A nice Pebble countdown watchface [Tutorial]

Posted on Posted in Development, Mobile.SMART
  • Time to read: about 20 minutes.

date countdown for pebble watchYesterday, my wife just called me and asked me if I saw the last picture posted online by a friend of mine. I wasn’t aware of which post, because I was on going back home from the office, so she told me that he has a new watchface for his Vector smartwatch: a very nice countdown with total amount of days until he’s moving in his new house.

So, her request was very natural: can you make me a similar watchface? Yeah… we just bought our first house, but she is still counting the days until we’re moving in. That’s why she was very interested in having a such countdown watchface.

This is how I started writing this post during the way to my office.

 

If you want to see how the final result might look like, here is a screenshot.

date countdown watchface result

However, in this article, we will cover only the first steps of how you can make your own date countdown watchface with no settings screen for it: the countdown date of the event you’re waiting for will be hard-coded. I have to admit that you might find a very good project on GitHub that can be configurable for different kind of events: if you have already experience in creating watchapps or watchfaces for Pebble here you have to go – https://github.com/mcongrove/PebbleDateCountdown.

 

Environment. Tools. CloudPebble

In order to achieve our goal, we will make use of Pebble cloud platform for developers – cloudpebble.net. To get started, please go to CloudPebble platform and sign in using your own pebble account if you have one, or just create  new one. If you don’t feel comfortable with the platform, I recommend you to start some introductive tutorials from Pebble Developers Portal to get familiar with CloudPebble platform.

 

The Application. Steps.

There are few necessary steps we have to make.

  1. Create a new empty C project (watchface configuration)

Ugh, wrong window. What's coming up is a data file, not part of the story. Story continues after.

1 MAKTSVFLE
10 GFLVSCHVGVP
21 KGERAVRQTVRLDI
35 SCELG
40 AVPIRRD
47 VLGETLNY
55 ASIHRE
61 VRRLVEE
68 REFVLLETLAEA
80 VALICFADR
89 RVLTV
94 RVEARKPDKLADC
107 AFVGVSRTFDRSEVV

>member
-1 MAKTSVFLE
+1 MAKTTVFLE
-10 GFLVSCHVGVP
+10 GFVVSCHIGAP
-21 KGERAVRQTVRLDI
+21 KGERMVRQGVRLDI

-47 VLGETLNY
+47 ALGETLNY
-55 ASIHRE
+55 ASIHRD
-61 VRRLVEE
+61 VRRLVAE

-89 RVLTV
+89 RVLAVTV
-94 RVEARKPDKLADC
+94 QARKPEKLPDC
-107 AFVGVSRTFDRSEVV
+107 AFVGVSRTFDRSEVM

2. Setup basic application structure
  3. Display the current time
  4. Display the countdown for the specific event
  5. Add an icon / image to our watchface

 

1. Create a new empty C project

Go to Projects section and click the Create button (a red one).

create new pebble c countdown project

Give your project a name, make sure you select Pebble C SDK as project type, SDK 3 as SDK version and instead of an existing template, make sure you select Empty Project.

Now, from the left panel menu, go to Settings and let’s change the APP KIND property to be Watchface instead of Wactchapp.

pebble-project-settings-watchface

Well, from this point, our project is almost ready. We don’t have any file associated to this project so let’s do that by using the “Add New” button from “Source files” section – left panel menu.

pebble project add new source file

The file type is “C file”, the filename I chose to be is “main.c” and I selected also the “Create header” option. Click the Create button and wait until the new file is created.

 

2. Setup basic application structure

As any application created on any platform, there is a structure we should implement. So, first things first.

Let’s edit our “main.c” file and add the following code.

#include <pebble.h>
#include "main.h"

static void init() {

}

static void deinit() {

}

int main(void) {
  init();
  app_event_loop();
  deinit();
}

Being a standard C application, our app is implementing the main function. Then we call for an “init()” function where we initialize our app,  call of “app_event_loop()” which makes the system to wait until the application is closed and “deinit()” used to clean up our app to free the memory.

Let’s fill the content with some application logic. Firstly, we have to add two new pointers just below our header and then we add 2 new functions above the init function, just like below:

#include <pebble.h>
#include "main.h"

// We have to render a main window
static Window *s_main_window;
// The Time layer (text)